No one likes to fire people, and no one likes to be fired. So it’s odd and unfortunate that U.S. employers do it much more than they need to.
Even when business is slack, there’s an alternative to cutting jobs: Companies could reduce hours, spreading the pain across all their employees. Too often they don’t, because an anomaly in the country’s arcane unemployment-insurance system supports firing people.
Here’s the problem: If you cut 10 percent of your workers, they qualify for unemployment insurance, but if you keep all your workers and cut their hours by 10 percent, there’s no parallel insurance. By treating the two actions differently, the government tilts the playing field toward cutting people rather than hours.
A little-noticed provision in the Middle Class Tax Relief and Job Creation Act, which President Obama signed into law in February, aims to change the situation. The idea, known as work sharing, is that you can get partial benefits when your company cuts part of your job. Because the prorated compensation will make workers less reluctant to accept shorter hours, economists reason that it is likely to shift the incentive from firing people to cutting hours.
It’s one of those rare win-win reforms. For workers, it means avoiding the despair of joblessness. For employers, it means that when weak demand next hits, it will be easier to hang on to the investments they have made in finding, hiring and training the right people.
Research has shown that job losses during a recession can permanently impair people’s prospects as skills atrophy and motivation wanes, hurting them and also causing losses for businesses and the broader economy. Some studies show that the future annual earnings of the unemployed fall by thousands of dollars, and that the effect persists for decades. Staying in the workforce, even with reduced hours, mitigates these long- term losses.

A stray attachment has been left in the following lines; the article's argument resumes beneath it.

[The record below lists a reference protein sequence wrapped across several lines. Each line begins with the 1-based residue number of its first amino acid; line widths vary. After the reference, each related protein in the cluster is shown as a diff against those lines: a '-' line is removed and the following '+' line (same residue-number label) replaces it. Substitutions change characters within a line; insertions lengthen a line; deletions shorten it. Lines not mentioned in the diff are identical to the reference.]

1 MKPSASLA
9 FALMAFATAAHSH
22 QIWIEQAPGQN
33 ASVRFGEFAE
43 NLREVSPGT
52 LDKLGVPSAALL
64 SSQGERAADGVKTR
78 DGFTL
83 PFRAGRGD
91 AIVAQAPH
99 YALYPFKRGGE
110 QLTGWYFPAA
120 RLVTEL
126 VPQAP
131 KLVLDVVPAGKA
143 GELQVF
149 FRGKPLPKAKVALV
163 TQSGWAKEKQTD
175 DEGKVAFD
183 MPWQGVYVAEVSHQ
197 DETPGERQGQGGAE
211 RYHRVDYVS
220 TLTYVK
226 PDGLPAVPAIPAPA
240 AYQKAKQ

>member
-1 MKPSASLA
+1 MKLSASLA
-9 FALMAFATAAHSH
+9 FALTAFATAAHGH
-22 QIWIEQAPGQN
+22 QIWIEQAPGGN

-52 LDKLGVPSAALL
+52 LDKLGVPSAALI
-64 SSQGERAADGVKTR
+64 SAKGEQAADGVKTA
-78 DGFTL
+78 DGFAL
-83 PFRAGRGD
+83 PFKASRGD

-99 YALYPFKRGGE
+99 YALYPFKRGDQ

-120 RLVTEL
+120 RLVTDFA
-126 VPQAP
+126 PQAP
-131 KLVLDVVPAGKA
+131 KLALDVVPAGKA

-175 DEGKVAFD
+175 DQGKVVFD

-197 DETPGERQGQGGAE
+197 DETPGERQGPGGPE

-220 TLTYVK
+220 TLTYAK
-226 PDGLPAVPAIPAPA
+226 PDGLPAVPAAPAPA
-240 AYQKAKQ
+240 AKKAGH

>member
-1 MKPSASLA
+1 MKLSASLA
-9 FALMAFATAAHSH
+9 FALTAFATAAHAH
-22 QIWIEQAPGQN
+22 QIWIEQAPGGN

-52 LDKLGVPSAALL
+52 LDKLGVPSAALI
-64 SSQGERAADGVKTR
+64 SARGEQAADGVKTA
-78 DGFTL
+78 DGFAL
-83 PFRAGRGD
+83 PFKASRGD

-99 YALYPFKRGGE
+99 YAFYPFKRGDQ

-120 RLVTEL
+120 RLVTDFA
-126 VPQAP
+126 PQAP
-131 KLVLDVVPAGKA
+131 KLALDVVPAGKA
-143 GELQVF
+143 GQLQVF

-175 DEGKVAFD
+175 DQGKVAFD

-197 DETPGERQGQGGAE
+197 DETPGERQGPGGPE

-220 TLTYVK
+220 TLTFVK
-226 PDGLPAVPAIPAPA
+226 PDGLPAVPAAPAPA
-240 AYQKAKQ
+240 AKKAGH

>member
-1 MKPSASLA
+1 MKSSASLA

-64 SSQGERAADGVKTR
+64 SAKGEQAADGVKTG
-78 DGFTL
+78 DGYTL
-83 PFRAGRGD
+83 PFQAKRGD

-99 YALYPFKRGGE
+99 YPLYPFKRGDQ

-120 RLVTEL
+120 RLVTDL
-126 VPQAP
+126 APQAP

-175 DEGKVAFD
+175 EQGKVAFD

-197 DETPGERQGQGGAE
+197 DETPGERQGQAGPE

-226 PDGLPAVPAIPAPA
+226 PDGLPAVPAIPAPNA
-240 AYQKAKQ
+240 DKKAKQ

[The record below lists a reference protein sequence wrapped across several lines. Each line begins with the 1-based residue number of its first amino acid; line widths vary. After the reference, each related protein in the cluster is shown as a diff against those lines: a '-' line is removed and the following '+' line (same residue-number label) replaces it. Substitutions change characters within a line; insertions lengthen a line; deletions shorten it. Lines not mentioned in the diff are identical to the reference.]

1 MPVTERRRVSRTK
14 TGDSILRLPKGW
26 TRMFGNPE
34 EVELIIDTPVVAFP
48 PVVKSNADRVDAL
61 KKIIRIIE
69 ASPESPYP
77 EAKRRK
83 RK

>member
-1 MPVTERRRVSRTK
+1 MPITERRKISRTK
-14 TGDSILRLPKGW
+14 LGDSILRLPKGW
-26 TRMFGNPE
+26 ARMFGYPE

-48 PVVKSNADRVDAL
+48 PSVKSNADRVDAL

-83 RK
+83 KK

We don’t have to wait for the next recession to reap the benefits. Right now, businesses are trying to figure out if demand is likely to stay strong enough for long enough to justify paying the upfront costs of hiring. Because this new policy makes it more likely that they can keep these workers around even if the economy falters, the initial investment is more likely to meet a cost-benefit test.
The policy can boost recoveries, too. If employers reduce hours instead of headcount during recessions, they can easily increase hours again when demand returns, avoiding the upfront costs and complications of hiring new workers.
The experience of Germany offers good evidence that work sharing yields a more resilient workforce. During the Great Recession, the country experienced a similar decline in output as the U.S. Yet unemployment rose by only about half a percentage point, and quickly snapped back, thanks in large part to work-sharing programs. In the U.S., the jobless rate increased by more than five percentage points and has yet to recover.
The full benefits of the German program may not transfer easily to the U.S., where unions and collective bargaining are less dominant. A more relevant example might be Canada, where a work-sharing program helped limit the recessionary increase in unemployment to about 2.5 percentage points. The country has since reversed about half of that loss.
Sadly, the U.S.’s federal-state hybrid system has struggled to get work sharing off the ground. Each state needs to enact legislation authorizing the reform. Perhaps more importantly, they must spend money to administer the program and teach businesses that cutting hours is now a better option. So far, few have succeeded.
The legislation passed in February attempts to kick-start the process by authorizing a temporary federal program and providing states with seed money. In the longer run, though, work sharing can succeed only if state governments are committed to it.
The example of Rhode Island demonstrates that it can be done. The state administers a work-sharing program that, during the depths of the recession, meant that more than 15 percent of people receiving unemployment compensation had kept a foot in the workforce. Although the state’s jobless rate remains high, it almost certainly would have been worse without the program.
The Great Recession has reminded us how painful unemployment can be. It doesn’t have to be quite so bad. Shared sacrifice would mean less sacrifice.
Betsy Stevenson and Justin Wolfers are professors at the University of Pennsylvania’s Wharton School and Bloomberg View columnists.